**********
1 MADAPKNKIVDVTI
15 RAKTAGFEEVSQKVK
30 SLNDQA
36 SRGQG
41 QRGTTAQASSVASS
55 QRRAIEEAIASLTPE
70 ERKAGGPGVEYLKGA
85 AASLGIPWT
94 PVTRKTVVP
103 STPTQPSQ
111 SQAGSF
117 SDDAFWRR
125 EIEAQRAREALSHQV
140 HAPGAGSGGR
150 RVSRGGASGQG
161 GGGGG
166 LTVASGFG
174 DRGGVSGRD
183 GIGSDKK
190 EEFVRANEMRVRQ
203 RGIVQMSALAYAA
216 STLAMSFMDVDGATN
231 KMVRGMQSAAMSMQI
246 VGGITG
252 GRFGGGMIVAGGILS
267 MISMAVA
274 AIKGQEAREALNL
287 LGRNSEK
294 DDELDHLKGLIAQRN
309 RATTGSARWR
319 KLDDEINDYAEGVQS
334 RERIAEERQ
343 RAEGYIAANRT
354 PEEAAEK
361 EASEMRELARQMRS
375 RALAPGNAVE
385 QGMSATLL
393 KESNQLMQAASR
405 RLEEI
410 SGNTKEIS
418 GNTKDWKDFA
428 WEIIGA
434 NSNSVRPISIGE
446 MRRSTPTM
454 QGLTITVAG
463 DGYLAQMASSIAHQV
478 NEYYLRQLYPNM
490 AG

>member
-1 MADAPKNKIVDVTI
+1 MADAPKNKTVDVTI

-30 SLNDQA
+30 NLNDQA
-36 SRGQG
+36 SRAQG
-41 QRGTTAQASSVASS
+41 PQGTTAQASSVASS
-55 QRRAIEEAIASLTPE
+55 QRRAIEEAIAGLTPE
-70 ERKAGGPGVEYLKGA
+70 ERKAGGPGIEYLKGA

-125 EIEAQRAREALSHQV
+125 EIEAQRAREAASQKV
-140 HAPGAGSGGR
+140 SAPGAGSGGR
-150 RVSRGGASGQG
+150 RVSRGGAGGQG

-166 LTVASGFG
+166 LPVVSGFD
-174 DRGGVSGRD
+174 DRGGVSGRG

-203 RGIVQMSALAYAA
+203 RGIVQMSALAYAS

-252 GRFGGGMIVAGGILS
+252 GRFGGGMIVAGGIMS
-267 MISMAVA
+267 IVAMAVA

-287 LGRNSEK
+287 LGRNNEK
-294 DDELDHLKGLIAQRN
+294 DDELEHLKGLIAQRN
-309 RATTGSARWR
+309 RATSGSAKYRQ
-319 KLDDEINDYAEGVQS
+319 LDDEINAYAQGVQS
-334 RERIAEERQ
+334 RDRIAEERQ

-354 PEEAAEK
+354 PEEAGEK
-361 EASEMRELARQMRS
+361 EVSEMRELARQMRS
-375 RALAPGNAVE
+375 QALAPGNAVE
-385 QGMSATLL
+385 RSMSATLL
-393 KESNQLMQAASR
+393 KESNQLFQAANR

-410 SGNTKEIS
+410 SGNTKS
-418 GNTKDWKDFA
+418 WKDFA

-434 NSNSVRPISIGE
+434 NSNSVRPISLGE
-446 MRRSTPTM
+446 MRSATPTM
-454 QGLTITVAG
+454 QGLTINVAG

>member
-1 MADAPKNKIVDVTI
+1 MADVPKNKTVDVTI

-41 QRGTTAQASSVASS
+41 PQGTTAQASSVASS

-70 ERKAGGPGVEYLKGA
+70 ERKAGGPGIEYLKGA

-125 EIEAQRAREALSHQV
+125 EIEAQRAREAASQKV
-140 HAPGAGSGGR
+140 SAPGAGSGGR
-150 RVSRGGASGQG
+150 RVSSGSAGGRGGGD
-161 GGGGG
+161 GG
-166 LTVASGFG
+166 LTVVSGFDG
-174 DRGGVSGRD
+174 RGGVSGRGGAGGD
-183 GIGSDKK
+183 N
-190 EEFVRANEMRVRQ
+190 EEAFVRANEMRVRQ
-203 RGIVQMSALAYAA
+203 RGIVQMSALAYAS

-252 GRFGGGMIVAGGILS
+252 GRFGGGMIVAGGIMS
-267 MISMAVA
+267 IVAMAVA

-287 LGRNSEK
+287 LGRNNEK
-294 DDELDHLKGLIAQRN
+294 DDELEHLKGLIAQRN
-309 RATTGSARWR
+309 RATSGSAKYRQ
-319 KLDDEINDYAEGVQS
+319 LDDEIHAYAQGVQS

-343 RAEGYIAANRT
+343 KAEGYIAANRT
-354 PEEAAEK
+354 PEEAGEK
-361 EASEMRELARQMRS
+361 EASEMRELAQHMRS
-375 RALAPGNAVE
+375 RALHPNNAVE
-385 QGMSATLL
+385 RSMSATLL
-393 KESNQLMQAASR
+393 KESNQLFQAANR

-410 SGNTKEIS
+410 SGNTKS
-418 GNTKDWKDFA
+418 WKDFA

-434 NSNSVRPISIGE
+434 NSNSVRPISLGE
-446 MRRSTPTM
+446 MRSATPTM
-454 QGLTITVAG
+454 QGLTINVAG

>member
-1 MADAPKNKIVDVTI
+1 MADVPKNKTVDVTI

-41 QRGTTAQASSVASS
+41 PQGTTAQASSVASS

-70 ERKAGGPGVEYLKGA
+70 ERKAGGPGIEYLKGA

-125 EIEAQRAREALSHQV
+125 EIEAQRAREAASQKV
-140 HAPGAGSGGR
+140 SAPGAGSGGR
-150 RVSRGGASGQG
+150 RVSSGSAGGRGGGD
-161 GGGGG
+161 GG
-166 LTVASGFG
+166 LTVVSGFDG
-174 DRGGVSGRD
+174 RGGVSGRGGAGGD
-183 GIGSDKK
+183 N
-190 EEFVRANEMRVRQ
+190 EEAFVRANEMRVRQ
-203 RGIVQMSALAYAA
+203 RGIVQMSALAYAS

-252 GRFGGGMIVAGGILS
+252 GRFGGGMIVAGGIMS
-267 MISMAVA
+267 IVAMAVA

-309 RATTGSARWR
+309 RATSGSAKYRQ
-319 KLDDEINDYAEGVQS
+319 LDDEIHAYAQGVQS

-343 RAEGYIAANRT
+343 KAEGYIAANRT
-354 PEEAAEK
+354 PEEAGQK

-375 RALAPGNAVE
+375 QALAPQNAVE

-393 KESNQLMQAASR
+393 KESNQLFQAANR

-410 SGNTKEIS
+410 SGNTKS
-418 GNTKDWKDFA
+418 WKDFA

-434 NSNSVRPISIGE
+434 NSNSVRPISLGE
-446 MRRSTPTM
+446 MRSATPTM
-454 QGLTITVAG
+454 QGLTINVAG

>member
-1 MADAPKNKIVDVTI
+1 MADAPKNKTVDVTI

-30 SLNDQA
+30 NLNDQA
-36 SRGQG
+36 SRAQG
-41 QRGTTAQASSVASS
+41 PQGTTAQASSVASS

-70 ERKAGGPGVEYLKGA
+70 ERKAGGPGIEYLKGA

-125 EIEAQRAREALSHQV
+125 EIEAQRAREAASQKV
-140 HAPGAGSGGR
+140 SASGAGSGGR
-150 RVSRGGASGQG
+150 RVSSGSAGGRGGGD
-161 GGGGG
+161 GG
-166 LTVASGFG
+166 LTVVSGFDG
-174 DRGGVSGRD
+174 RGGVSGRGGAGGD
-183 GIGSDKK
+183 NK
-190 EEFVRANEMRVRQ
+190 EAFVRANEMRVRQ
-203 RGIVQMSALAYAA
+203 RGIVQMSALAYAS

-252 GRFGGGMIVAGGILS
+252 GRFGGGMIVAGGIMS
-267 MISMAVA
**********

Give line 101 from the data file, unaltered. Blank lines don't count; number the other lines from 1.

+418 WKDFA